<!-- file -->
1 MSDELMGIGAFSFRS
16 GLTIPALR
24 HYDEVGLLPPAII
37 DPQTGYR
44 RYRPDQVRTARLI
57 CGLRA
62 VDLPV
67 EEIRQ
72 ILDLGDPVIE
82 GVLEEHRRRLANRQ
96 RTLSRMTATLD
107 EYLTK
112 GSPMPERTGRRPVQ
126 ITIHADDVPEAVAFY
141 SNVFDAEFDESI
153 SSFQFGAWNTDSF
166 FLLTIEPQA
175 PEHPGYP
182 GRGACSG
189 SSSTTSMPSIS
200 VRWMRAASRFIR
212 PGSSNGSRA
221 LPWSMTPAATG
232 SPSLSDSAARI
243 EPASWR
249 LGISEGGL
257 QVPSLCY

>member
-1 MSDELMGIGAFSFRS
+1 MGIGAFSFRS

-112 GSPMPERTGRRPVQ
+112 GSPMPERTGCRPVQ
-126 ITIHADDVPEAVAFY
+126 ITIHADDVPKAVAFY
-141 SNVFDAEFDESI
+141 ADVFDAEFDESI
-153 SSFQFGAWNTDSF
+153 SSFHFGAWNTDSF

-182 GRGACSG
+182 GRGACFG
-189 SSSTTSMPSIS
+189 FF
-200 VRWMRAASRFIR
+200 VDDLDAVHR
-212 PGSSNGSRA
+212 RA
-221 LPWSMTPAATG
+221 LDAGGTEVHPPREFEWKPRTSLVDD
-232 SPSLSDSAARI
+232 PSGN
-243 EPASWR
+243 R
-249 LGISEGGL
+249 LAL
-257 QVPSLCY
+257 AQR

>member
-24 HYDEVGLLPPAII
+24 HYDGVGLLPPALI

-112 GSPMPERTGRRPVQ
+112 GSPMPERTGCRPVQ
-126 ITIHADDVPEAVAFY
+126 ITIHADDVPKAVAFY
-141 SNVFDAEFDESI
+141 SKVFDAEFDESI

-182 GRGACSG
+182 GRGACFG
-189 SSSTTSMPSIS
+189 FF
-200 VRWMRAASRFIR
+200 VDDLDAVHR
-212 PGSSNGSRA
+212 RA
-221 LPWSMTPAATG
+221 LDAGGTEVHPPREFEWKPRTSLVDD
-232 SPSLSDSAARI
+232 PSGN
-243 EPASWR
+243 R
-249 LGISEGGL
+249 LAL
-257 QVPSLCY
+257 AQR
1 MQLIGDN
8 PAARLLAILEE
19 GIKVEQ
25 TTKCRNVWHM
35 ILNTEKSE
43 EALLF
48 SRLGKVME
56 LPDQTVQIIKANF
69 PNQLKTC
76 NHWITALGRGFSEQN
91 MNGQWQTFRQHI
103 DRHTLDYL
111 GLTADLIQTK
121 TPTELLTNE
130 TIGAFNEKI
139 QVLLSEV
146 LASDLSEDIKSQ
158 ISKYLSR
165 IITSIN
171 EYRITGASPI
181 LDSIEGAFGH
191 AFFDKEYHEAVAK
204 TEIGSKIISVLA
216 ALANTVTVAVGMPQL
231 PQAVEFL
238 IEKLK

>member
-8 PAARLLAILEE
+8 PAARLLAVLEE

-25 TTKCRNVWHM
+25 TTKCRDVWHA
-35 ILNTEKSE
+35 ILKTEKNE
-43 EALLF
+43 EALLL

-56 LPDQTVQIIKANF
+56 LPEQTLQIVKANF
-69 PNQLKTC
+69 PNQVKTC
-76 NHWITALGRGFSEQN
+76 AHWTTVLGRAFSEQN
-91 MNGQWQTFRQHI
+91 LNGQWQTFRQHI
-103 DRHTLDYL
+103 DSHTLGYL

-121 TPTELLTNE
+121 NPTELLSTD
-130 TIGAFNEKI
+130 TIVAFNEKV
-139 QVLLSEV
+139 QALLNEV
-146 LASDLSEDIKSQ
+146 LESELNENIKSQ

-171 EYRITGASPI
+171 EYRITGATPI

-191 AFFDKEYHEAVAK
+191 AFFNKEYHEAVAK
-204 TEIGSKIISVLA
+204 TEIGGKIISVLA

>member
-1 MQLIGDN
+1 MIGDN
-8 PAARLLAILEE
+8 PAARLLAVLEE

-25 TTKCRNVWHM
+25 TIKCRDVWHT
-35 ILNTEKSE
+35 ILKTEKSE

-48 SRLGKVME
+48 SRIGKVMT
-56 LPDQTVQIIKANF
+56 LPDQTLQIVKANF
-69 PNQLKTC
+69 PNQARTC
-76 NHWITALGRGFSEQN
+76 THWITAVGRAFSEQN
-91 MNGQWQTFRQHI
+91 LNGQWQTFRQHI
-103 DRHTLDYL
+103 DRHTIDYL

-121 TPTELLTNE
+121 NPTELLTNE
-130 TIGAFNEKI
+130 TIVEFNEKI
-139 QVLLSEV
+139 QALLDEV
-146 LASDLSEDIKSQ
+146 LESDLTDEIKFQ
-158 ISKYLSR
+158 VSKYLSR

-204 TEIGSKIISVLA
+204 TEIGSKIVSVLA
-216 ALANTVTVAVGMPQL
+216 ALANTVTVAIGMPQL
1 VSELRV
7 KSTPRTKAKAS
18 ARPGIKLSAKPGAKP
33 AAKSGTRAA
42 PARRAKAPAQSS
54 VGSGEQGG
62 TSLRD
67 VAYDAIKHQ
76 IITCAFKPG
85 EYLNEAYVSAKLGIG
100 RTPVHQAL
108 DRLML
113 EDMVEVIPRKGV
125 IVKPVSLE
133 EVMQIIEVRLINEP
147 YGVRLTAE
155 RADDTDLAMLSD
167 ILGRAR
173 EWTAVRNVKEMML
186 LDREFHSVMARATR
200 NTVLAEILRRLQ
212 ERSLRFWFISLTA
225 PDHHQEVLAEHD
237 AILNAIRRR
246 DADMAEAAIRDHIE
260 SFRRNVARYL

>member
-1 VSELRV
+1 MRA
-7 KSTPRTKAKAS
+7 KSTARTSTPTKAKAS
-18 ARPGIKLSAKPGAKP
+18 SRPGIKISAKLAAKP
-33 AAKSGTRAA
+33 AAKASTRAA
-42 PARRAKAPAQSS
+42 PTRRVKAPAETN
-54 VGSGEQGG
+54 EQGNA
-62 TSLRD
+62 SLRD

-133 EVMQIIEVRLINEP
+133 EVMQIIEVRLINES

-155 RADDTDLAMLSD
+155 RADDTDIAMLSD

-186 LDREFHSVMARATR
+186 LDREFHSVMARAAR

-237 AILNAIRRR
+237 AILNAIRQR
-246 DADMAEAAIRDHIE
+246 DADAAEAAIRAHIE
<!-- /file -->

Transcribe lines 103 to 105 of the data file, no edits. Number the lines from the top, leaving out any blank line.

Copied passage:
171 EYRITGASPI
181 LDSIEGAFGH
191 AFFDKEYHEAVAK